US Embassy spokeman Bill Graves says that the total amount of international aid for the earthquakes was about $87 million. This included about $54 million from the US. Most of the aid came from private donations. He says US officials here agree there ``wasn't a lot of graft and corruption'' in the Mexican government's use of US donations.

Adolfo Aguilar Zinser, a leading Mexican intellectual, says there probably was some corruption in the spending of the recovery money. But, he adds, ``I think large amounts [of recovery funds] were not diverted to other things.''

The Mexican government has public and private specialists supervising the spending of private donations -- Mexican and international. One government official says total Mexican expenditures on recovery will be considerably higher than the international aid.

The actual number of people who died in the earthquakes may never be known. One reason is that many bodies were buried by tons of cement.

The government estimates 6,000 people were killed. The US Embassy estimated the number of victims went as high as 20,000 shortly after the quakes. Mr. Aguilar says the number is between 6,000 to 12,000.

``There was a deliberate effort on the part of the government to present the human magnitude as smaller than it was,'' Aguilar says. ``They think if the tragedy is very big, it's seen as the reponsibility of the government.''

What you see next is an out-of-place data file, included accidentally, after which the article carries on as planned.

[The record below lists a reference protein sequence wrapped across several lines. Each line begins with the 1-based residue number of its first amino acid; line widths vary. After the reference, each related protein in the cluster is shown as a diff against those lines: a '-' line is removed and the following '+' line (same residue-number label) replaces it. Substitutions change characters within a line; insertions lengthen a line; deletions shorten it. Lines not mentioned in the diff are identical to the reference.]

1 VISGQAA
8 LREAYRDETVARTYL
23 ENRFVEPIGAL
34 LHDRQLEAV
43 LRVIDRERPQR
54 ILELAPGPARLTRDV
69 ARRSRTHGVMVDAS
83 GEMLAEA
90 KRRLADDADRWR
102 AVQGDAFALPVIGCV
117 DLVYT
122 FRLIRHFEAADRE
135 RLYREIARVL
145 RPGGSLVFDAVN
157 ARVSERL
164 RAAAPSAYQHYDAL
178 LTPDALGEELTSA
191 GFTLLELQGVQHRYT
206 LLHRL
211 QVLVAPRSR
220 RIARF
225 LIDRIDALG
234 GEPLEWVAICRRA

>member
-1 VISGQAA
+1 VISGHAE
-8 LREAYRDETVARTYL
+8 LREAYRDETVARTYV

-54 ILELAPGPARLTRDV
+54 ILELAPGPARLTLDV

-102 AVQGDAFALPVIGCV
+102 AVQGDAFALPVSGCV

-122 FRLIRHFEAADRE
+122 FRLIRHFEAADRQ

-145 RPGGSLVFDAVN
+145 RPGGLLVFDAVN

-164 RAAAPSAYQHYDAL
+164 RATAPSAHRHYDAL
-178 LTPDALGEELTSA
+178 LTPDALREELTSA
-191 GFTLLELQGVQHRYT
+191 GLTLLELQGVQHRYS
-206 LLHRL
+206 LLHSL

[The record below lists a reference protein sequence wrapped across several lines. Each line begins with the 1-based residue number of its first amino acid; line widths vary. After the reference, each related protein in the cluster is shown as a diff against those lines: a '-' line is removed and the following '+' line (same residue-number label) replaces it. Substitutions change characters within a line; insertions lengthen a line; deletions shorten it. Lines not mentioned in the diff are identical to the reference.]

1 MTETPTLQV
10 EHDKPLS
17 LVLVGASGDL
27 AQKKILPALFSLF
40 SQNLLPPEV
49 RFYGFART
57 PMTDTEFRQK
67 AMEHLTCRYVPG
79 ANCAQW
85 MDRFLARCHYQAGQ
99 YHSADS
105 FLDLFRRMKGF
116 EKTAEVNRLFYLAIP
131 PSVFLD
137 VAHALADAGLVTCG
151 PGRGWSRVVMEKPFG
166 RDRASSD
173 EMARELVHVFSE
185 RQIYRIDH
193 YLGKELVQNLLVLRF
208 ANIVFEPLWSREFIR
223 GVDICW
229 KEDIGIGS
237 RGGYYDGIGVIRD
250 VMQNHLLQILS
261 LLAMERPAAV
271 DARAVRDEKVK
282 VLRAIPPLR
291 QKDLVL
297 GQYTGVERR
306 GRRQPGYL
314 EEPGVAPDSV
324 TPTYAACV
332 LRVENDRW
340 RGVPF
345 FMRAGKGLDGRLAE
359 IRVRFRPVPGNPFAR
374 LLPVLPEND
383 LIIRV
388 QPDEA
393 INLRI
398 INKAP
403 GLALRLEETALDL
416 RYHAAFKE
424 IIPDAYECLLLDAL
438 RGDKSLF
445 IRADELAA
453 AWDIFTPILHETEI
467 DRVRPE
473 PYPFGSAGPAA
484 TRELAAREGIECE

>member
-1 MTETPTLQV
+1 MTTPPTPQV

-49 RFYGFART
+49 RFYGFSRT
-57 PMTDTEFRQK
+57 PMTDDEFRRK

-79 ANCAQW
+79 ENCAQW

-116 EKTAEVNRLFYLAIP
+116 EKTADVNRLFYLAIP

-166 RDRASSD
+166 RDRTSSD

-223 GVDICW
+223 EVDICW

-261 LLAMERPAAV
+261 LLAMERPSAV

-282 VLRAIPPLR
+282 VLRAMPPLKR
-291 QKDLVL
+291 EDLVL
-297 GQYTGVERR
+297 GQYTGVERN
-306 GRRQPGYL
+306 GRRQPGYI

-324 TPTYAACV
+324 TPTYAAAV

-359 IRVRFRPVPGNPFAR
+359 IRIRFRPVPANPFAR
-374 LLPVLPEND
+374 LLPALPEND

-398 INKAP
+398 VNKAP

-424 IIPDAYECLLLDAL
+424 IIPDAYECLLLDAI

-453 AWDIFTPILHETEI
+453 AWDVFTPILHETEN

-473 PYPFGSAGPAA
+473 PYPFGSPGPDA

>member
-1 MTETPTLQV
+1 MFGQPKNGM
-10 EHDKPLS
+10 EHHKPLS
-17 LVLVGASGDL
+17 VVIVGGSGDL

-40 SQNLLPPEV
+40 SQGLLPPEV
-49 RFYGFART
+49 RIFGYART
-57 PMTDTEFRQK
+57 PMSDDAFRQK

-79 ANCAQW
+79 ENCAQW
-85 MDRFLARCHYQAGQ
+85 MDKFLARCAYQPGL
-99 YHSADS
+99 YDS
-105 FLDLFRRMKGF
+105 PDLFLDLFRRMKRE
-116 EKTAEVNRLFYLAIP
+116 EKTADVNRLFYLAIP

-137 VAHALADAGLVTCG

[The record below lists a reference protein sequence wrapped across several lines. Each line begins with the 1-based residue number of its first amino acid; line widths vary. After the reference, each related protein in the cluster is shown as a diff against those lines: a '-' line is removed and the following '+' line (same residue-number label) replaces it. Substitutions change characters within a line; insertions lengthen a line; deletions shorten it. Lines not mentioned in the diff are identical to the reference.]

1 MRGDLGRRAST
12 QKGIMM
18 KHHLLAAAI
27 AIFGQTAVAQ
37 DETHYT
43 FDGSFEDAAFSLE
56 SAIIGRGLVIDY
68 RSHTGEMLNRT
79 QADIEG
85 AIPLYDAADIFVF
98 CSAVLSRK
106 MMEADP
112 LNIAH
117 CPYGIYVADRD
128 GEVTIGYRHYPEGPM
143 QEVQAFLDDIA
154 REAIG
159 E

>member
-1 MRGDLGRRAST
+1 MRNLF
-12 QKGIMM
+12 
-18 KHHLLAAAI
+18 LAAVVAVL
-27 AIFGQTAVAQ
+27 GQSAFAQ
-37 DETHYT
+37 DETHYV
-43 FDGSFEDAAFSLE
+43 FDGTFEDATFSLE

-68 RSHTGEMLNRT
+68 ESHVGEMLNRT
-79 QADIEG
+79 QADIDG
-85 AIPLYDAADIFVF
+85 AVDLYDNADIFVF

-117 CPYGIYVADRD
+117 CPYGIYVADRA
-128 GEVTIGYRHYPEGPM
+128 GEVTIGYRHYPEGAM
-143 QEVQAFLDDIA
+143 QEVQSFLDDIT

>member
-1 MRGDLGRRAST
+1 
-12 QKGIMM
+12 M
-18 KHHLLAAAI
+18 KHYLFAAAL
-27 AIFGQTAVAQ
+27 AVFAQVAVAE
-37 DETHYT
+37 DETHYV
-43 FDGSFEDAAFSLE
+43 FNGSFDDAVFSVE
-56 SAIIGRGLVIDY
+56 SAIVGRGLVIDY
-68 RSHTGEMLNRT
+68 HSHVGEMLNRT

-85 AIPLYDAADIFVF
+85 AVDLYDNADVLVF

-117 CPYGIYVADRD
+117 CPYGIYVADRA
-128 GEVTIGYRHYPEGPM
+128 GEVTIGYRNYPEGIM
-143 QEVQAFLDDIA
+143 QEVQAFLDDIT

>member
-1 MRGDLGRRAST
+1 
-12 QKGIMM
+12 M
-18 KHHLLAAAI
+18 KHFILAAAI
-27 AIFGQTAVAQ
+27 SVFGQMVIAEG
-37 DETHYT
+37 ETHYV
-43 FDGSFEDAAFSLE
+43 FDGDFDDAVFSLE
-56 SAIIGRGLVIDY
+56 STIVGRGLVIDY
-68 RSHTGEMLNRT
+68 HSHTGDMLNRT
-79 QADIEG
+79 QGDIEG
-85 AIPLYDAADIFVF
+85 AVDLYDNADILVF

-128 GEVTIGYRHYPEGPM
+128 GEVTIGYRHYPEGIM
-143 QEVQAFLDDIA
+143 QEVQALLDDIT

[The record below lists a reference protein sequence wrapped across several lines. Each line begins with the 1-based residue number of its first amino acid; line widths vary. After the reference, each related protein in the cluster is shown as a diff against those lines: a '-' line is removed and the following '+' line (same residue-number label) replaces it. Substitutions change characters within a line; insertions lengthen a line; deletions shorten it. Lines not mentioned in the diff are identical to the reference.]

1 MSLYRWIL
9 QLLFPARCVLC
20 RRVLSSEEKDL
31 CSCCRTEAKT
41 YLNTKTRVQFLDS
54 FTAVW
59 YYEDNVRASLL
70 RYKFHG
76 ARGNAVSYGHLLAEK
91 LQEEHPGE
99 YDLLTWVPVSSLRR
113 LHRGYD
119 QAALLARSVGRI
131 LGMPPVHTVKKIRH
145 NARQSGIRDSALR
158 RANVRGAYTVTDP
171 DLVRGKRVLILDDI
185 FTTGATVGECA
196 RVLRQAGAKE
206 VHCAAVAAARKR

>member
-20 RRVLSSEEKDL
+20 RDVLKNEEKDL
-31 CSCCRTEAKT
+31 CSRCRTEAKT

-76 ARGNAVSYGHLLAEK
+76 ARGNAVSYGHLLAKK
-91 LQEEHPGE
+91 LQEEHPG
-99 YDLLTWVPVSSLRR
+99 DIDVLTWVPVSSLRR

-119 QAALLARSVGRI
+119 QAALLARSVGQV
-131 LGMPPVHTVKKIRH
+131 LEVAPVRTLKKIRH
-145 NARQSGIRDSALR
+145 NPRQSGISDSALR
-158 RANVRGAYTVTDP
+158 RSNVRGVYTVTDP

But in an interview with the Monitor, a member of the Mexican Cabinet, Manuel Camacho Solis, denied the government tried to minimize the casualties.

``The government has no interest in limiting the numbers,'' said Mr. Comacho, Mexico's Minister of Urban Development and Ecology. ``It [the catastrophe] is not our fault, it's a natural disaster.''

Camacho received his post when his predecessor was removed after a series of confrontations between the government and quake victims over issues related to the earthquake. Under Camacho, the Ministry has ``been responsive'' to many of the needs of the victims, says Aguilar.

The issues behind the confrontations remain unsolved. Does blame for the collapse of buildings lie anywhere but with the earthquake itself? Were substandard building materials or methods used? Were building safety codes violated?

Tenants in some cases had been pressing for better code enforcement before the disaster, says Aguilar.

Marco Antonio Michel, an executive under Camacho says that many of the buildings that collapsed were built before stricter building codes were adopted following the 1957 Mexican earthquake.

Aguilar says building codes are sporadically enforced. ``The government has dragged its feet'' on the issue of possible government responsibility, he says. The idea of moving people out of some parts of Mexico City's overcrowded downtown was being studied long before the 1985 earthquake. Some places were being considered as choice sites for expanded commercial or tourism operations, says an urban analyst here.

But strong resistance from the earthquake survivors apparently overcame such plans. They want to move into their new, though more expensive, homes.

Nina Bohlan of the Ford Foundation office here says that as low as rents on the government-built houses seem to an outsider, they will be a challenge to many Mexicans. ``A lot of people are getting locked into contracts they'll never pay back, and ultimately will be evicted,'' she says.

But those interviewed expressed determination not to let that happen.

``I can't pay it,'' said Mr. L'opez of the $25-a-month rent he will soon be charged. He is a furniture repairman. His work has been been infrequent recently. His wife is a maid.

``But we're going to do what we can, because it [the new home] is an inheritance for our children,'' Mr. L'opez said.